8 things to do with kids in Pittsburgh this week, from BioBlitz to a re-imagined Three Rivers Arts Festival

As summer approaches, Pittsburgh moves to a less restricted phase during the pandemic. Many events continue in re-imagined virtual alternatives, while more options open for safe outdoor fun. Take a river cruise or sip an ice ball. Explore an historic mansion or learn more about the creatures in your backyard. Here are our selections of the best things to do with kids this week in Pittsburgh.

1. Chill with an ice ball

This North Side food cart has been delighting kids since 1934. Gus & Yiayia’s hand-shaved ice balls are doused with intense flavors in one of our favorite summery treats. Sip and crunch under the shady trees of West Park and add a box of warm popcorn and peanuts for a bit of salt to complement the sweet.

2. Get Blitzed!

The show must go on at Phipps Conservatory’s 5th annual BioBlitz Family Fun Festival, but this year the events go online. The celebration of natural wonders will play host to scientists and naturalists for educational interactions. Kids will explore the region’s birds, plants, animals and all of those other creatures that live outside our homes. Activities, running from 9 a.m.-4:45 p.m., are free, but require registration. Find the schedule and registration links here.

3. Immerse yourself in art

The Dollar Bank Three Rivers Arts Festival returns June 5-14 with no fear of a rainout. The virtual event includes the family-focused features we look for every year. The Giant Eagle Creativity Zone includes hands-on activities and artist demonstrations that can be accessed online. Other art-making ideas will be offered from arts and community groups to keep kids busy throughout the 10-day festival. Parents will enjoy the concert lineup, film programming and vendor fair. Everyone will savor tantalizing festival foods that will travel to neighborhoods this year. Complete details will be announced at noon on June 5.

4. Cruise the three rivers

Three Rivers Sightseeing Cruises return to the Gateway Clipper Fleet schedule on June 5. The 1-hour narrated tour departs from the Station Square dock and follows COVID-19 practices for a safe outing. Learn about Pittsburgh history, fun trivia tidbits and river lore. Tours run Fridays through Sundays for the next two weeks, then operate daily beginning June 19.

5. Help develop strong girls

The multi-generational Strong Women Strong Girls has moved its mentorship program for girls in grades 3-5 online. The new remote curriculum includes delivering kits with supplies and at-home guides. Skill-building lessons and access to strong female role models are part of the initiative. The virtual programming, found here, includes lesson readings and step-by-step activities to do at home. Follow @SWSGpgh to learn more.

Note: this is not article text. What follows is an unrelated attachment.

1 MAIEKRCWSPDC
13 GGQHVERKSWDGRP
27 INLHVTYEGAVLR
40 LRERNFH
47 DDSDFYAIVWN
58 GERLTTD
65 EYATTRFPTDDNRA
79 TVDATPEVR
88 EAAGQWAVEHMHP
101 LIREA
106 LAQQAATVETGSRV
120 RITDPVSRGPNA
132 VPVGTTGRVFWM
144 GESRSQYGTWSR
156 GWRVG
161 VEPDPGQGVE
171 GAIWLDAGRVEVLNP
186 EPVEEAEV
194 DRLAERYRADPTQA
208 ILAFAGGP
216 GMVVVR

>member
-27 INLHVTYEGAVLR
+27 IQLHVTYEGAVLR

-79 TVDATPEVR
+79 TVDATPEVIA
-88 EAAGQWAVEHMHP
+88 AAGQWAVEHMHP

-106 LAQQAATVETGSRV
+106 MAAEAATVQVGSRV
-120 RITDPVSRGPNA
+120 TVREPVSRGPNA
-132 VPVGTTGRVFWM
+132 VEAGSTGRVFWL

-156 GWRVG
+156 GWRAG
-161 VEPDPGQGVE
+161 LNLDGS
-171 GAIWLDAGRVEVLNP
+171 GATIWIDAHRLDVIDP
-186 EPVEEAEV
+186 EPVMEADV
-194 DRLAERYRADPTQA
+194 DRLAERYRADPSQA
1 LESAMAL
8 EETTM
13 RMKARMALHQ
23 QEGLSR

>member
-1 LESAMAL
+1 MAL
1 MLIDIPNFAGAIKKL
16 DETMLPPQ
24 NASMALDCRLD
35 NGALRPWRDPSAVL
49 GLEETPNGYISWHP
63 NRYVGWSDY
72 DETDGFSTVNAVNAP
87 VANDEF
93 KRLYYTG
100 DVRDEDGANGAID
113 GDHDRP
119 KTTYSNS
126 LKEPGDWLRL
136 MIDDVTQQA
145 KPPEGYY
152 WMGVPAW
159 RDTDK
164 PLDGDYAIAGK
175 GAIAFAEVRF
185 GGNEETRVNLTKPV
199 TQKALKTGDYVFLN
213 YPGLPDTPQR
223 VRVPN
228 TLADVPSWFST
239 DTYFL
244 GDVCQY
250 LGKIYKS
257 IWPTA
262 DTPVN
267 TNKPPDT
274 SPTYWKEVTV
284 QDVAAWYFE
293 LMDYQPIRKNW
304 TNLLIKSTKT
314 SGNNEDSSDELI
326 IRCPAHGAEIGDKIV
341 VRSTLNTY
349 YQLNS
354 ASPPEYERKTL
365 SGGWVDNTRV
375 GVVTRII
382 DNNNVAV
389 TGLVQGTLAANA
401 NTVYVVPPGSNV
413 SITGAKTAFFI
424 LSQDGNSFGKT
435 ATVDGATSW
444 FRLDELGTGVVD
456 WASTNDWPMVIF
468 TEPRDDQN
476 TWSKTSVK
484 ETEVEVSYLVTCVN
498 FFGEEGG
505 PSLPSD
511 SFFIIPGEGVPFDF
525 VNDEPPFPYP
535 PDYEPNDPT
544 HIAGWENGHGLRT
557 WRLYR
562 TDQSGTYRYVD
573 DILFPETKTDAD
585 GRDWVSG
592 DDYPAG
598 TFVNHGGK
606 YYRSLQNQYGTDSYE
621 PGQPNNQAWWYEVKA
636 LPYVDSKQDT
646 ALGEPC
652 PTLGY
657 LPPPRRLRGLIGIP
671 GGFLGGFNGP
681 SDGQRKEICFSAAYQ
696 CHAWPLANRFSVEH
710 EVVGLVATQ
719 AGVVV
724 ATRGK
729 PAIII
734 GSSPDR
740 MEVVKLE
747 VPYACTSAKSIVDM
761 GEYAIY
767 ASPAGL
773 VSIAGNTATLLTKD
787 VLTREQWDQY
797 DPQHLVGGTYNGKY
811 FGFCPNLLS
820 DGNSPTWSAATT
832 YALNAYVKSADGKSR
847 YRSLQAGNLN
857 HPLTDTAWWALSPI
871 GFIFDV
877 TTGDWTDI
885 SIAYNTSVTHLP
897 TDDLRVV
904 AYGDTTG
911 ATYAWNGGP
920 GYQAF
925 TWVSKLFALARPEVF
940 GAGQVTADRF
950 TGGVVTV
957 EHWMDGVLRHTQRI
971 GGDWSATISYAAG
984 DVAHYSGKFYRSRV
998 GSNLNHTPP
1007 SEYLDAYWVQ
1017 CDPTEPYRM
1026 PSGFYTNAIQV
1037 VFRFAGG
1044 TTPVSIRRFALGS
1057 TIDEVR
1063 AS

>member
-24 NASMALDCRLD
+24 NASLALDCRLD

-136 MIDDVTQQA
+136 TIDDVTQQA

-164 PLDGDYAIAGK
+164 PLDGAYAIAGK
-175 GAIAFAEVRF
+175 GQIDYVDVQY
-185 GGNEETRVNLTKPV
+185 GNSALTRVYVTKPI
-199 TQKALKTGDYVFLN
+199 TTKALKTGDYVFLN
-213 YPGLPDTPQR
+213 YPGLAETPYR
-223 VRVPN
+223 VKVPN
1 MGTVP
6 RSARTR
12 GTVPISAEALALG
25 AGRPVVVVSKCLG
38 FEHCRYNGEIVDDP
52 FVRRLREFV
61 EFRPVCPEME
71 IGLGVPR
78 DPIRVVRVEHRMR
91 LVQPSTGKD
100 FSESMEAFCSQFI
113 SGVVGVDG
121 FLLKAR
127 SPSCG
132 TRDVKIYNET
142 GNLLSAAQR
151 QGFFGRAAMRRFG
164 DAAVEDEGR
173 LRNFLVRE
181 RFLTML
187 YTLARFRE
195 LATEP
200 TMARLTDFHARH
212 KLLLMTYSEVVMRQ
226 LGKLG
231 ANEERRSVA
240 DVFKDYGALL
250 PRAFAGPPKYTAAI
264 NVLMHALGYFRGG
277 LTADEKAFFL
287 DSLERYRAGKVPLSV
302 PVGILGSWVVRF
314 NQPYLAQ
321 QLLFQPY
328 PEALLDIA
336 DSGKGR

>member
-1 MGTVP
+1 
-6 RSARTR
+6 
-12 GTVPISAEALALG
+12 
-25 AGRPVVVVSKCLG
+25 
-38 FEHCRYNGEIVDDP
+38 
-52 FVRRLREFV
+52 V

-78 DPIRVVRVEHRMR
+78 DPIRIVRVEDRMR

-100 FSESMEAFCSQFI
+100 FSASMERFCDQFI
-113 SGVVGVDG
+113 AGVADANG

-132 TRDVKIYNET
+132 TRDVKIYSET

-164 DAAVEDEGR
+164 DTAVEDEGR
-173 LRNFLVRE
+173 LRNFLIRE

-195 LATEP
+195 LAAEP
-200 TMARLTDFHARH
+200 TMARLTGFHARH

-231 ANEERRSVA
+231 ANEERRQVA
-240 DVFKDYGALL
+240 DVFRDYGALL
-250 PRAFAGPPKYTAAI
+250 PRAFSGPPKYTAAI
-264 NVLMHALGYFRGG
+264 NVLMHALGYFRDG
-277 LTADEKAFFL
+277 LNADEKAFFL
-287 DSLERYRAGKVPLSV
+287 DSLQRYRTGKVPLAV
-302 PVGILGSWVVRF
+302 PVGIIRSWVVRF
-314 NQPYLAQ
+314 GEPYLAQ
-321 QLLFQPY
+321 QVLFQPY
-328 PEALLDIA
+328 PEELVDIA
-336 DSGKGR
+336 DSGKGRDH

6. Peek through Open Doors

Doors Open Pittsburgh put together a series of virtual tours that explore different aspects of Pittsburgh history. This weekend, the tour uncovers the history of George Westinghouse’s Point Breeze mansion, called Solitude. Peek inside underground tunnels during this live-streamed event. Re-live the fiery explosion on the front lawn that led to one of Westinghouse’s greatest inventions. Any guesses what it is? Click here to register for the 10 a.m. June 6 tour and see if you’re right. The suggested donation is $5.

7. Make Aquafaba Meringue Cookies

Aquafaba is the liquid found in a can of garbanzo beans. Who knew? Rather than wash it down the drain, turn it into delicious egg-free meringue cookies. This kitchen science video lesson from Carnegie Science Center educator Amanda Iwaniec is part of the daily Something to Watch series. Click here for the video and complete recipe. Amanda promises the aroma of warm sugar will fill your kitchen.

8. Create an embroidered pillow

The June Lookbook on Creativebug includes this fun beginner embroidery project for kids. While making this personalized pillow, they’ll learn how to transfer their drawings to fabric and work with hooped fabric. Kid-friendly embroidery stitches include a simple backstitch and an impressive pinwheel stitch. Kids will learn to sew a running stitch, too. While using a blunt-end tapestry needle, there is no worry about finger pricks. Just sign into the free Creativebug subscription with your Carnegie Library card for this and tons of other cool projects.